Flashback Flicks – Django: Unchained 10 Years Later

Shot of Django from the movie
Property of The Weinstein Company

It’s been ten years since Quentin Tarantino’s first western film, Django: Unchained. The film is the second “reboot” in name only that he’s done, the first being Inglourious Basterds. The original Django, released in 1966, is a shining example of the Spaghetti Western that became iconic in the Dollars trilogy by Sergio Leone. This film bears no resemblance to its original except for the genre, the name of the character, and a cameo appearance of the original Django himself Franco Nero. The film does still capture the vibe of a Spaghetti Western perfectly though because of all the quick camera zooms, bloodbaths, and subplots. Tarantino fires on all cylinders for this one and it remains one of if not his very best films.

Picture of Django wearing blue 1800s garb on a cotton plantation
Property of The Weinstein Company

The film follows it’s titular character Django (Jamie Foxx) as he’s freed from slavery and ventures on a quest to free his wife (Kerry Washington) with the help of a German dentist (Christophe Waltz) who teaches him the ways of bounty hunting. He tracks her to the plantation of Calvin Candy (Leonardo Dicaprio) and all hell breaks loose. The film is a rollercoaster of epic proportions and showcases all that makes Tarantino so well-loved among his fans.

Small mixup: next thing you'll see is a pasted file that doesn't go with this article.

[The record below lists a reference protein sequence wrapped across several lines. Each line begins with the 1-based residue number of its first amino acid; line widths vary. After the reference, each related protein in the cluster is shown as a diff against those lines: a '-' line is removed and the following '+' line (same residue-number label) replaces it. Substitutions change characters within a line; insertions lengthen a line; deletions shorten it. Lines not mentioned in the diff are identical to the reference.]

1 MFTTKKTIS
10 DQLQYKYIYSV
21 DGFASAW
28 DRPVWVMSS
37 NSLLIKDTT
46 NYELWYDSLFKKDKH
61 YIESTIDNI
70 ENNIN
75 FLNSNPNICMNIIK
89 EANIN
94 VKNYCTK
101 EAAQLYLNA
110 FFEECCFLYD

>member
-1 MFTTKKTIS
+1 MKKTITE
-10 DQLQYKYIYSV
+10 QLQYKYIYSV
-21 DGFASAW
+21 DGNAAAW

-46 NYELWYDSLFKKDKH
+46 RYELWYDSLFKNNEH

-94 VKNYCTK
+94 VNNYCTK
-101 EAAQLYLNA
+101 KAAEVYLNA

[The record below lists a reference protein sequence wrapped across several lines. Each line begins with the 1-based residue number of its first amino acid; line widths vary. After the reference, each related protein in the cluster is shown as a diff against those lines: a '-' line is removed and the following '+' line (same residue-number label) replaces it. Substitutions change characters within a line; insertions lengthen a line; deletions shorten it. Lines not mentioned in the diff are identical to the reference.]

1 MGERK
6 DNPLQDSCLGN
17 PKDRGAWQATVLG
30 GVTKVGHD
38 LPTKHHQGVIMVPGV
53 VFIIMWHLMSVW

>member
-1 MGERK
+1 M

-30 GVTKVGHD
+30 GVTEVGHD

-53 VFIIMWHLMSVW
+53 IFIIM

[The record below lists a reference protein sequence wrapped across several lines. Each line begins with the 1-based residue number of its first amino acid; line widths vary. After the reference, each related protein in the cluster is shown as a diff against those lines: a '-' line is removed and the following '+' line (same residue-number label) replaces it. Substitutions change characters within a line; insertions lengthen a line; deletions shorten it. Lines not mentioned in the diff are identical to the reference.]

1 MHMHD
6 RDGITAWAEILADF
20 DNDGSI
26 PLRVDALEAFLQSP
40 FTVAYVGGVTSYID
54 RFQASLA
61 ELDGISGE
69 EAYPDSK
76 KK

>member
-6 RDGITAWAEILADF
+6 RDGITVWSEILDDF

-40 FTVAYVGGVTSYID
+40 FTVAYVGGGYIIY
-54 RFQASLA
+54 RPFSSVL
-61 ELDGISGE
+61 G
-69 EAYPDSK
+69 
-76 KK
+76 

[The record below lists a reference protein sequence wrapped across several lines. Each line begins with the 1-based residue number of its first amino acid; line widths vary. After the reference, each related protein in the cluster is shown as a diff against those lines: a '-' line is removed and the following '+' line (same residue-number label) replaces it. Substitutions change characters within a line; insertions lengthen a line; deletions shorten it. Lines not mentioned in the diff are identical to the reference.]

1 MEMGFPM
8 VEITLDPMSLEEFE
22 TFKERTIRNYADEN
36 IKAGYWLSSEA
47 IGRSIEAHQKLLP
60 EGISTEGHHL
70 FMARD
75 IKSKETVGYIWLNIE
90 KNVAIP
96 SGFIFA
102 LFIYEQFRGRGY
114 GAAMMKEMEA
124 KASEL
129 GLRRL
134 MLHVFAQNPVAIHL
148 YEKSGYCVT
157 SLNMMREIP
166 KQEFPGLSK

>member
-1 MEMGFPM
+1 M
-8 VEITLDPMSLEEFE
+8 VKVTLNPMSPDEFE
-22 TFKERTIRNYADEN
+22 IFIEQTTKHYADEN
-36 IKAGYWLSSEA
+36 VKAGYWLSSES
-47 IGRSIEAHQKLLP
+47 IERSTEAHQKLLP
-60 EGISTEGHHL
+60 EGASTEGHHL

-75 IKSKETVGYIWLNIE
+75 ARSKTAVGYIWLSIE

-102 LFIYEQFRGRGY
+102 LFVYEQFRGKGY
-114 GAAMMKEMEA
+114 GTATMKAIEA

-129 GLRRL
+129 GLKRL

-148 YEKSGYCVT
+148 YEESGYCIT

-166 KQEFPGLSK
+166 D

Picture of Leo Dicaprio from the film
Property of The Weinstein Company

The writing of Django: Unchained is some of Tarantino’s best, with the scary monologue Calvin gives at the revelation that Django and the dentist were not who they said they were in a performance that surprisingly snagged him zero Oscars. The film also gives us the best one-liners in modern memory with lines like “I like the way you die, boy” and “The D is silent, hillbilly.” The movie and Django himself just oozes cool and bring modern audiences back to the 1960s when Clint Eastwood averaged 10 lines per movie, but each one was memorable.

The music of the film is also a highlight, with a mix of spaghetti western-inspired music (including 1966 Django’s theme song) and several original songs from famous musicians like Rick Ross, John Legend, Anthony Hamilton, and Ennio Morricone. The soundtrack’s mix of modern music and instrumentals is fitting, unlike Baz Luhrman’s Great Gatsby.

Picture of the 2 leads (Foxx and Waltz) at a table in a town
Property of The Weinstein Company

The film is a modern classic and the best modern western we’ve got. It’s funny, it’s cool, it’s bloody, and it’s mean. On its ten-year anniversary go ahead and do yourself a favor and watch Django: Unchained.

Kevin de los Cuetos is a senior at Florida International University, pursuing a Bachelor’s degree in English – Creative Writing, along with a certificate in Film Studies.